News from Sierra Nevada Memorial Hospital and Hospital Foundation
An ill effect of everything we’ve dealt with over the last two years such as — COVID-19, fires, power outages, and community unrest — is brain exhaustion or chronic fatigue syndrome. If you have days where you are completely worn out and your brain hurts, you’re not alone.
While there are many forms of fatigue, chronic fatigue syndrome is a medical disorder characterized by extreme and ongoing exhaustion that lasts for six months or more and is not associated with any other diagnosed cause. There are many theories on the causes of chronic fatigue syndrome ranging from viral infections to psychological stress. Mental fatigue can also be triggered by prolonged cognitive activity.
There is no single test to confirm a diagnosis. Treatments focus on improving symptoms that not only include profound fatigue, but also problems with memory and concentration, sore throat, headaches, enlarged lymph nodes in the neck or armpits, muscle and joint pain, dizziness, and poor sleep.
Those with chronic fatigue syndrome have decreased activity in an area of the brain known as the basal ganglia. The basal ganglia are at the base of the brain and are associated with a variety of functions including motor activity and motivation.
When we reach a point of mental exhaustion, too often we are hard on ourselves. At times, most of us have put pressure on ourselves feeling we should have more willpower or should be able to power through. It’s easy to forget that our brain needs rest and energy to perform. We wouldn’t go on a long bike ride and feel upset with ourselves because we are tired, so why do we treat our mental exhaustion differently?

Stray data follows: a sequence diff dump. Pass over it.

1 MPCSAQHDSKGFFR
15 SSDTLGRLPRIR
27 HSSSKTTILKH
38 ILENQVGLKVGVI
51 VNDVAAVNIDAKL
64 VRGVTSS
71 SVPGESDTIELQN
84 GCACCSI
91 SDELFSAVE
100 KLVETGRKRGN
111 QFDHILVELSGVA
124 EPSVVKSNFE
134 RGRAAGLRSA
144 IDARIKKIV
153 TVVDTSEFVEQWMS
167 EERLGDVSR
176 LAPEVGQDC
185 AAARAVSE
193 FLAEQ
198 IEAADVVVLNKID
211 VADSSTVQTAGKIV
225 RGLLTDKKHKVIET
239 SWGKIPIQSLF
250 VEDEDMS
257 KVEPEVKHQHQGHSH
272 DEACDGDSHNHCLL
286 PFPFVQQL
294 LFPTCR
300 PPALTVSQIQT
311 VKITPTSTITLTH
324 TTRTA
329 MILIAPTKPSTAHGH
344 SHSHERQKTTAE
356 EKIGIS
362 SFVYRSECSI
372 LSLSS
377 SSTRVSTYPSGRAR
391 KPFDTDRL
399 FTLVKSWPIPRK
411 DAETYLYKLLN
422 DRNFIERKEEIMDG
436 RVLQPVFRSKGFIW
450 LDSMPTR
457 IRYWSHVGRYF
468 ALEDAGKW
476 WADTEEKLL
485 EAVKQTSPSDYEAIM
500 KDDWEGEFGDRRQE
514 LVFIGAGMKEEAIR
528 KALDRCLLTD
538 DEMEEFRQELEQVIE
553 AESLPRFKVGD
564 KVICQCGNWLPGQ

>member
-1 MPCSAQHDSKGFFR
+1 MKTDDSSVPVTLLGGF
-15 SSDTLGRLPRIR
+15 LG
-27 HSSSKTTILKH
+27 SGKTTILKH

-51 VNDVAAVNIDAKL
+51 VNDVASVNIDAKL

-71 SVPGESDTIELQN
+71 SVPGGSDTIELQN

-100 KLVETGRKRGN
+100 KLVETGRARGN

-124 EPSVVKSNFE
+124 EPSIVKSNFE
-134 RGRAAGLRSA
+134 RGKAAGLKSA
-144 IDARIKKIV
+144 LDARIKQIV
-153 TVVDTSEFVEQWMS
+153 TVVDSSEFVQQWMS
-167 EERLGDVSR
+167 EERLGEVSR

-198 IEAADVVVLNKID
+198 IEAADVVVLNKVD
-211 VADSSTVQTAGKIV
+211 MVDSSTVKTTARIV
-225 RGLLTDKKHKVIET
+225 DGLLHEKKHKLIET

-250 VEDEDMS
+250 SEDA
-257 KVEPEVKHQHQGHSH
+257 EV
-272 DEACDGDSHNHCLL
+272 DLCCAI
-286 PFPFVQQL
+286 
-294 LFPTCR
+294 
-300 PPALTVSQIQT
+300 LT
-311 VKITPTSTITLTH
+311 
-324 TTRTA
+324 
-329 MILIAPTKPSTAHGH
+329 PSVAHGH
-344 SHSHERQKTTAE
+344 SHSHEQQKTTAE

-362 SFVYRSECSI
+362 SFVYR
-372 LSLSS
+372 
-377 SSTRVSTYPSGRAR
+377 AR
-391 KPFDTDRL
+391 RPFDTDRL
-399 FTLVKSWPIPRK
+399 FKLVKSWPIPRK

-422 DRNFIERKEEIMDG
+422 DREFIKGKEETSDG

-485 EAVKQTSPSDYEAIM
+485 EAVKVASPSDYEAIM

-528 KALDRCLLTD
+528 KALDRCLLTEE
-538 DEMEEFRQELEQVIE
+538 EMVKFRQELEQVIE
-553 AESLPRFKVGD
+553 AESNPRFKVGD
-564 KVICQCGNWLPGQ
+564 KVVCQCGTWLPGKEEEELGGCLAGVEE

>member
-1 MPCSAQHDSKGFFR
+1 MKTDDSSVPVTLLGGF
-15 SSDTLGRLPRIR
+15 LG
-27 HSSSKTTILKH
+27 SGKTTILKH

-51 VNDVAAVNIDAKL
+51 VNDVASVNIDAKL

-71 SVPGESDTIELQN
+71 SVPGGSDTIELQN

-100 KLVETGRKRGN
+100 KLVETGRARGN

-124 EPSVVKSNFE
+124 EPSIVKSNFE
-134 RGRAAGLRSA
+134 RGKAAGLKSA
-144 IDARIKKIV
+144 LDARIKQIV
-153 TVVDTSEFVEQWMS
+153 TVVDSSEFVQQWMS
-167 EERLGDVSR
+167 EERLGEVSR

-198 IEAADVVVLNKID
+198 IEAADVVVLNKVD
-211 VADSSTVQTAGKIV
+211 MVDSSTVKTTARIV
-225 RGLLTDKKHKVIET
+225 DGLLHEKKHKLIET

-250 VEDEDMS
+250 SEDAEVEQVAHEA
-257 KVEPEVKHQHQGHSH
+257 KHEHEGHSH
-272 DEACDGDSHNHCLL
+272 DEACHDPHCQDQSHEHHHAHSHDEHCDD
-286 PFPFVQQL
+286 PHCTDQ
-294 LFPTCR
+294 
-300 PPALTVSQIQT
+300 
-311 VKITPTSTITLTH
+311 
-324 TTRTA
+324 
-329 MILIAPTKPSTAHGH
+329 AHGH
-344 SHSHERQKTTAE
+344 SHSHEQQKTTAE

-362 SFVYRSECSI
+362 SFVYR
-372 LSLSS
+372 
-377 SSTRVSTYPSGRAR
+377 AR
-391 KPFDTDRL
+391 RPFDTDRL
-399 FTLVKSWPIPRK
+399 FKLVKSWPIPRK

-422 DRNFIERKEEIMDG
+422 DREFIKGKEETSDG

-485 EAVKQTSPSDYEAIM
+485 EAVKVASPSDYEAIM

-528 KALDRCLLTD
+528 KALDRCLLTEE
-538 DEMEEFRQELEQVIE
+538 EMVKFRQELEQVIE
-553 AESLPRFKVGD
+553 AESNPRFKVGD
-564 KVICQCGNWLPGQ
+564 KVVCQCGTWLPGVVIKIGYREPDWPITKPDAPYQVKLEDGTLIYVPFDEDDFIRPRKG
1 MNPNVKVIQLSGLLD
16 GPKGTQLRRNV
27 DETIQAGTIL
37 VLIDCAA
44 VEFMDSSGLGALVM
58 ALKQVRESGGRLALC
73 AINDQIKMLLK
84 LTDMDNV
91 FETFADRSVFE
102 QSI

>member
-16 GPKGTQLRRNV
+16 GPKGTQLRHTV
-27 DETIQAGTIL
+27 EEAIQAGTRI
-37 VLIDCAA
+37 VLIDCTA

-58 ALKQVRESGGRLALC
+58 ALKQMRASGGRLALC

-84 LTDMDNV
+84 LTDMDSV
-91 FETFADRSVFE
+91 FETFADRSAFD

Excessive stress and anxiety that aren’t properly channeled can impact you mentally and physically. Extreme brain exhaustion or mental fatigue is dangerous if not managed. The only way to manage or eliminate extreme or chronic fatigue is to deal with the sources: over-work, stress, a lack of sleep, anxiety or any combination of these or other factors.
While most mental activities don’t use a lot of calories, you average a 300 calorie use by your brain per day for all mental activities, taxing or not. While there is no specific evidence indicating fatigue increases calorie burn, we know it can occur when we work on solving problems. Giving your brain time to decompress can make a tremendous difference. A fun fact is chess grandmasters burn up to 6,000 calories a day during tournaments by sitting and thinking.
These are serious times. We hear people in the community are not aware how impacted your hospital is right now. Staff is working long hours and COVID-19 numbers continue to stay high. Many hospitals across the country with surges over capacity would like to transfer patients, but to where? The greatest gift you can give our health care heroes right now is to avoid situations where you are putting yourself at risk of getting COVID-19. Help us reduce the surge by masking, washing your hands and getting vaccinated.
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